2. Ubuntu interim releases: it is released every 6 months and comprises the latest software. These interim releases are built upon unsteady Debian versions. Developers strive to improve it by adding latest software and new hardware drivers and release it as a standard release. 

To conclude, Ubuntu releases their updates every 6 months, while Debian has a stable release cycle that is irregular. This means that Ubuntu’s releases always comprise the latest software.

It is time to summarize the article Ubuntu vs Debian – What’s the Difference (Pros and Cons). Read below. 

Ubuntu vs Debian – What’s the Difference Conclusion

To summarize both distributions offer a fast response to critical security updates, both use systemd and their associated subsystems.

It is safe to say that Debian and Ubuntu are both two essential and dominant Linux distros with a set of different features and tools. Debian is more stable than Ubuntu, that is because Ubuntu uses or adds more cutting edge features, that results in more bugs and crashes.

 

Debian vs Ubuntu system performance, the clear winner in this study is Debian as it comes with a bare minimum feature and has astable base. Debian demands fewer resources and runs smoothly on a wide range of devices (old or new machines).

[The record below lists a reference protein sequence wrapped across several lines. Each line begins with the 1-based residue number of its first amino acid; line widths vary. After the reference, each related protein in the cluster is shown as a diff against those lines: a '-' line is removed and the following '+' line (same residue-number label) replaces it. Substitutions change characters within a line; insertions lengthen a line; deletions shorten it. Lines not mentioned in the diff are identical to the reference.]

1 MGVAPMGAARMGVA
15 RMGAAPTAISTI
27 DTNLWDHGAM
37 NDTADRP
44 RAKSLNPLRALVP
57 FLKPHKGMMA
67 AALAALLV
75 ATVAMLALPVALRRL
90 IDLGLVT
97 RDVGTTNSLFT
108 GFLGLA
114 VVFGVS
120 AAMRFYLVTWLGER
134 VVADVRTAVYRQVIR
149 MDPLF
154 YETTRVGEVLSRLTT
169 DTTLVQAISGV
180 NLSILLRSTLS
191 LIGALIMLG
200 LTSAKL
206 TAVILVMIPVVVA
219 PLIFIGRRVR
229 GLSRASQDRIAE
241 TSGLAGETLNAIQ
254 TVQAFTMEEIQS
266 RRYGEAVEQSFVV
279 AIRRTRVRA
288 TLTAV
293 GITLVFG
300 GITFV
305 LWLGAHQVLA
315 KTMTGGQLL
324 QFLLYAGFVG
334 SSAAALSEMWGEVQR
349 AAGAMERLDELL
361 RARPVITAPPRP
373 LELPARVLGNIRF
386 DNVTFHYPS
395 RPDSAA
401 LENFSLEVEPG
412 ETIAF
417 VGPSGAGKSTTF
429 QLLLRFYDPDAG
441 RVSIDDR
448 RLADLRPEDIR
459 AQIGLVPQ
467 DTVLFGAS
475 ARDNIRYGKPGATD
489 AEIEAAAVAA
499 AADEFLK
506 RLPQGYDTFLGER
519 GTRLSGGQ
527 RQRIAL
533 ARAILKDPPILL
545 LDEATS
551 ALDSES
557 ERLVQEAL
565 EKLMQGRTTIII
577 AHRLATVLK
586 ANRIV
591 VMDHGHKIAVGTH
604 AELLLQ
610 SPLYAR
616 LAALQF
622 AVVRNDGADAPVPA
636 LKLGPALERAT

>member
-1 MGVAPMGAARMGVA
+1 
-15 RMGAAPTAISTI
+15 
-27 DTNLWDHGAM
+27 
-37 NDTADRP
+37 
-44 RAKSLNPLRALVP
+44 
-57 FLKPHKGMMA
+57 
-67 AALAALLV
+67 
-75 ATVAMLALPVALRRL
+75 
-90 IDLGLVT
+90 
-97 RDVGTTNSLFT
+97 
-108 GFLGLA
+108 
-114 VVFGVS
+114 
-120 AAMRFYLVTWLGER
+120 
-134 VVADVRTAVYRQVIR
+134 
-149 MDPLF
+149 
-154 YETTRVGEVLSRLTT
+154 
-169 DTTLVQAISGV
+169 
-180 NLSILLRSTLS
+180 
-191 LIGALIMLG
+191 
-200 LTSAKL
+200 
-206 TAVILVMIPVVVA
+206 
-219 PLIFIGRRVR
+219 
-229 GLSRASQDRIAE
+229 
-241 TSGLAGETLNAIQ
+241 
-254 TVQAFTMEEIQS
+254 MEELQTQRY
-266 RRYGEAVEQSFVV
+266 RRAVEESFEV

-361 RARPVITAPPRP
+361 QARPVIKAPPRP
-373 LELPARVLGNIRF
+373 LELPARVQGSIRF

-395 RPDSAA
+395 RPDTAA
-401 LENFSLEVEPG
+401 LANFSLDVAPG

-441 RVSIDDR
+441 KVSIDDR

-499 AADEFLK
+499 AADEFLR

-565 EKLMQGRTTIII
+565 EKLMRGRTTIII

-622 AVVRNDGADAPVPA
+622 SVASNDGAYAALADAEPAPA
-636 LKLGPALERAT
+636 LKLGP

In Ubuntu, the added features and prepacked customizations sometimes affect the overall performance. Ubuntu provides the latest features that needs more power. So Ubuntu Linux is more suitable for modern computing devices.

Ubuntu is more intuitive, feature rich design that makes it easier, user friendly and is developed for newbies and inexperienced users in the Linux world.  On the other hand, Debian is more ideal for advanced techies that are already experts in Linux. Debian has a minimal design and is aimed towards pro developers, open source experts and tinker enthusiasts.

If you are new to Linux, you can absolutely go with Ubuntu. But if you’re well versed with Linux already, then Debian is your ultimate choice!

These two Linux distros differ in many ways, they are pretty unique and depending on your project but it is tough to say whether Ubuntu is better than Debian or vice versa. 

At last I can say that Debian and Ubuntu are both great Linux distros. Many users prefer to use Debian over Ubuntu and vice versa. Ubuntu is more for beginners, and Debian is best for techies. Regardless, with the points (pros and cons) mentioned in this post, you can easily point out the one that is best for your next project. I recommend you to install both and judge yourself, which fulfills the requirements.

Avatar for Hitesh Jethva
Hitesh Jethva

I am a fan of open source technology and have more than 10 years of experience working with Linux and Open Source technologies. I am one of the Linux technical writers for Cloud Infrastructure Services.